What is a Bunion?
A bunion is a painful bony bump that develops on the inside of the foot at the big toe joint. This conditions medically is known as “Hallux Valgus” and is the result of the big toe (hallux) angling towards the outside of the foot (Valgus). Shoe wear often exerts pressure on the bunion resulting in inflammation and pain making daily activities difficult.
What happens to Bunions if left untreated?
Unfortunately, bunion deformities tend to progress and get worse with time. As the deformity progresses other joints and toes may be affected occasionally resulting in adjacent pain and arthritis.
What are the non-operative treatments for Bunions?
What are the surgical treatments for Bunions?
Surgery is considered for patients with persistent pain despite all attempts at non-operative treatment. The goal of surgery is to correct the deformity, relieve the associated pain, restore the anatomical alignment of the great toe and prevent re-occurrence.
Every bunion is different, and a detailed pre-operative assessment by Dr. Chow will ensure the appropriate operation can be tailored to the individual patient. Various procedures are offered to address these factors and Dr. Chow will offer you the best procedure to fit the needs of your foot.
Bunion Surgery may involve;
Will the Bunion return after surgery?
There is always a potential for the surgically corrected bunion to recur even when the procedure is performed correctly. The reported literature states a recurrence rate post bunion surgery of 2.7-16%.
What to expect after Bunion surgery?
You should expect to stay 1-2 days in hospital with your leg elevated. This will allow for adequate pain control and a thorough physiotherapy assessment. Depending on the operation performed on your foot the weight bearing status may vary and a post-operative boot or shoe will be required. You will also be started on blood thinners to prevent clots for a 6 week duration.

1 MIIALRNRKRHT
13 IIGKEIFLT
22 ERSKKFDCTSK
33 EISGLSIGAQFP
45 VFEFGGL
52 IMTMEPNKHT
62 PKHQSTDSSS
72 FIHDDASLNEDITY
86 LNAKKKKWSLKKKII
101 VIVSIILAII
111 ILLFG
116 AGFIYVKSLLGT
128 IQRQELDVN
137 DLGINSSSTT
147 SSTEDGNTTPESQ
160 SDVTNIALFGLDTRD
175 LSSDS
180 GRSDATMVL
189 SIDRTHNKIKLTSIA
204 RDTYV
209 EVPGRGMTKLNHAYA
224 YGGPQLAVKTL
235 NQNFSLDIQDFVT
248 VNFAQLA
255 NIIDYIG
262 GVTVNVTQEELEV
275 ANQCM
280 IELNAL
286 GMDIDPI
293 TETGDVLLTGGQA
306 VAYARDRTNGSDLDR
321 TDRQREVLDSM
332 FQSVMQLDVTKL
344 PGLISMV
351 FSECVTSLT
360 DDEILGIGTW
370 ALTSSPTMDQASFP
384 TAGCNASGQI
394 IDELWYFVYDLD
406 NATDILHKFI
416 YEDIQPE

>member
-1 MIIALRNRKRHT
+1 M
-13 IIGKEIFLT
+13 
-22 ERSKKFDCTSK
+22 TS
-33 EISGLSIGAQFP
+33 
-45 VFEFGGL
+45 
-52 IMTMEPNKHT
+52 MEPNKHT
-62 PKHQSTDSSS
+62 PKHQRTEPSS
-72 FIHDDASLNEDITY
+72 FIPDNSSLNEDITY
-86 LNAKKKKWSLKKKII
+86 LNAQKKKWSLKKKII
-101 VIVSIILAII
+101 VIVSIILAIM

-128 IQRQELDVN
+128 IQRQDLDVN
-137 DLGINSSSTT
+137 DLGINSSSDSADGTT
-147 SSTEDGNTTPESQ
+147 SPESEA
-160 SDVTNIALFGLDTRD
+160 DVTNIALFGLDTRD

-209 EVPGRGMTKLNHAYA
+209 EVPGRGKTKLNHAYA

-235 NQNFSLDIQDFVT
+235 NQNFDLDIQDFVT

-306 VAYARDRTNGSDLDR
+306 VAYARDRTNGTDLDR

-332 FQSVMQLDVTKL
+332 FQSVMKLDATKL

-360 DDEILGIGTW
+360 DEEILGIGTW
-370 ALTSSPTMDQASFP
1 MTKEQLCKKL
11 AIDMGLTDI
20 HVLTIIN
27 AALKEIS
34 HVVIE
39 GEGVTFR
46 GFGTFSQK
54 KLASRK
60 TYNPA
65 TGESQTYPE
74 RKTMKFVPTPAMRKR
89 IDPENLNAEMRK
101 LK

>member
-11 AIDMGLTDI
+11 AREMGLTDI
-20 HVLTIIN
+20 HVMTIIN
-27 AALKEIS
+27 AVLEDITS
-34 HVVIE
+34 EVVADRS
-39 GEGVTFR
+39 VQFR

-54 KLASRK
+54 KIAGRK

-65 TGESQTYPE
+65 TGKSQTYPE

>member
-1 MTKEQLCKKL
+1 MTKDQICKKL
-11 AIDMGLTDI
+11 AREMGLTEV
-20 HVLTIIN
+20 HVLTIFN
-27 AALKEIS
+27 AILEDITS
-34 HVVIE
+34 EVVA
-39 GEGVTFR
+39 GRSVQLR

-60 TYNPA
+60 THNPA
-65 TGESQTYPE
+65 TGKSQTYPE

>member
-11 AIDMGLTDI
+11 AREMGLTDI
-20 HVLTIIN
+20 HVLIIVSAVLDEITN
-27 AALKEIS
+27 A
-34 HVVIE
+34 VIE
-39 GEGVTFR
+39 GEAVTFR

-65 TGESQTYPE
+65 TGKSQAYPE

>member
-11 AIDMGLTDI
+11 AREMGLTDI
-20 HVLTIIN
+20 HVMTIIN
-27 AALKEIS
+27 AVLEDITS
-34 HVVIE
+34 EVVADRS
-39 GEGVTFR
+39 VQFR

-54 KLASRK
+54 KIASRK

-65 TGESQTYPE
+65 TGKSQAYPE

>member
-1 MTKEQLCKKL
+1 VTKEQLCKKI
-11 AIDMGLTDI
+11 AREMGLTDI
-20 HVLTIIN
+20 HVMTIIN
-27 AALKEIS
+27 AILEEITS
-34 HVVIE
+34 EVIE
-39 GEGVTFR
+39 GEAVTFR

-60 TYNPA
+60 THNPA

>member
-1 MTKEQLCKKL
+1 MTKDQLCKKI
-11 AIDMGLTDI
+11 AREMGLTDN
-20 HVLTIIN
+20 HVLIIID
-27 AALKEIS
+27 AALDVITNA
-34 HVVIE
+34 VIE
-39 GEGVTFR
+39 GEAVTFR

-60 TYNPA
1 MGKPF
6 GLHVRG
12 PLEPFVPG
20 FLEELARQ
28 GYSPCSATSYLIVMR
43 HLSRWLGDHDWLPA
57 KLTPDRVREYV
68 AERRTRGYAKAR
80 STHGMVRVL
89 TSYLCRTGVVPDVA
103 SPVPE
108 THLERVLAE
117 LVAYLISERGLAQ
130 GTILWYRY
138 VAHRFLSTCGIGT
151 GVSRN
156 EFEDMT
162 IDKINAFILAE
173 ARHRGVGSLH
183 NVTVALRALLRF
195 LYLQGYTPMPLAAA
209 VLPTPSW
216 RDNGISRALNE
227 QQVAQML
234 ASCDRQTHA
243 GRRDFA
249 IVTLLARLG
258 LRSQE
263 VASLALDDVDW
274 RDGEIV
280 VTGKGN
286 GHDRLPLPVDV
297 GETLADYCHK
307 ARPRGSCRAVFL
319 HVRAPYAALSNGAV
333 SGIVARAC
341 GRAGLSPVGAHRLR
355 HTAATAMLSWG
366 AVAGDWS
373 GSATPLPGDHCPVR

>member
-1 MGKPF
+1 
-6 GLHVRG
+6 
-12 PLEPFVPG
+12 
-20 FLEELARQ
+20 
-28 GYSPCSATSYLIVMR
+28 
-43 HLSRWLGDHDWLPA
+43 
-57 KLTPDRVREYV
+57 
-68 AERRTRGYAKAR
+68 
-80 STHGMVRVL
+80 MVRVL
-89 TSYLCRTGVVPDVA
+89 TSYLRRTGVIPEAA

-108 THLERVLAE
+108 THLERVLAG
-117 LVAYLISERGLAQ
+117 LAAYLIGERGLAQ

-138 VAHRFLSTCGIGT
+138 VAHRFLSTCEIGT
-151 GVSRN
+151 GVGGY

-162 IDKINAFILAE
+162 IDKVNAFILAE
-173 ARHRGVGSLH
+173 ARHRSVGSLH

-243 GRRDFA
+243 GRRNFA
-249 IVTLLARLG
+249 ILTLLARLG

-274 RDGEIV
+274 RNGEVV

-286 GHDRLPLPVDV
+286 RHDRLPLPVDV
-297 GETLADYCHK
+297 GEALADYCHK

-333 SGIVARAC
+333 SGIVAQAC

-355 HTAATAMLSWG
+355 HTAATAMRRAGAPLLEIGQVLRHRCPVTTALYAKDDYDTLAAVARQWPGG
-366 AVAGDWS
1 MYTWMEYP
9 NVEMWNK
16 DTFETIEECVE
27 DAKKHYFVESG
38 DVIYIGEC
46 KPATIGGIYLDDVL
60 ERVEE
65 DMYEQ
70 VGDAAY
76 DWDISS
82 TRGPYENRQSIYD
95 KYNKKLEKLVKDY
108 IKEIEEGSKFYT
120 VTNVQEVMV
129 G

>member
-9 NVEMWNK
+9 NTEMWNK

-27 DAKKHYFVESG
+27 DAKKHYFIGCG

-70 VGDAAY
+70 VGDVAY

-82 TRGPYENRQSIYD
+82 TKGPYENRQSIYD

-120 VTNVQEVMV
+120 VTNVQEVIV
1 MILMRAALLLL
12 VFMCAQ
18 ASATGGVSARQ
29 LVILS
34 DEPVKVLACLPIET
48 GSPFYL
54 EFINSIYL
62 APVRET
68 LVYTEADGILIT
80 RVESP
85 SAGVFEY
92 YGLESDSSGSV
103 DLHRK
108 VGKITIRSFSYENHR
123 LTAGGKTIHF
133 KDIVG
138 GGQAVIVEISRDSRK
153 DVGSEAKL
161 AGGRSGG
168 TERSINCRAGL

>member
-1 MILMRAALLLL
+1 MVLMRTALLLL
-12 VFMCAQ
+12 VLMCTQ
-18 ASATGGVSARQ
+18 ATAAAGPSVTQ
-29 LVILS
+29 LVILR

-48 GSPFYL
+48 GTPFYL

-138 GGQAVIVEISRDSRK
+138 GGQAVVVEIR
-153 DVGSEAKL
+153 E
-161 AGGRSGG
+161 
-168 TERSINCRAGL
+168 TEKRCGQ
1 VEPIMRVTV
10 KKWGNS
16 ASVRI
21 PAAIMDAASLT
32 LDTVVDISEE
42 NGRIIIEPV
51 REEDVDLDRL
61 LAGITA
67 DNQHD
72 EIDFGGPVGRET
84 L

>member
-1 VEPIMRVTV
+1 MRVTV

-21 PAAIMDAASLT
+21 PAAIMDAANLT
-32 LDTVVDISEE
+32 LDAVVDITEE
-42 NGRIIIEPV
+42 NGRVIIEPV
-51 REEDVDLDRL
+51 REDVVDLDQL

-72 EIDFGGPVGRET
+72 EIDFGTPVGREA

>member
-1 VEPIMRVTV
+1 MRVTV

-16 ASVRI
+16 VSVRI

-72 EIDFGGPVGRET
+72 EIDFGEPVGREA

Dressing should remain dry and intact until the first post-operative appointment. Your sutures will be removed after 2 weeks and scar massage desensitization and early ROM will commence with a physiotherapist. A repeat x-ray will be undertaken at 6 weeks and at that time immobilization may be ceased to transition into a normal roomy shoe.
Expect at-least 3 months before commencement of light exercise up to 6 months for full recovery and swelling to resolve.
Potential complications of Bunion surgery
All surgical procedures involve inherent risk of complications. However, these risks are generally uncommon and quite infrequent. These include anesthetic complications, wound infections, nerve injuries, tendon injuries, bleeding, fracture, failure of bone to heal, ongoing pain, stiffness, chronic regional pain syndrome, blood clots and recurrence of the deformity.
Patients can minimize the risk of complications by carefully following post-operative instructions.
View the conditions for Bunions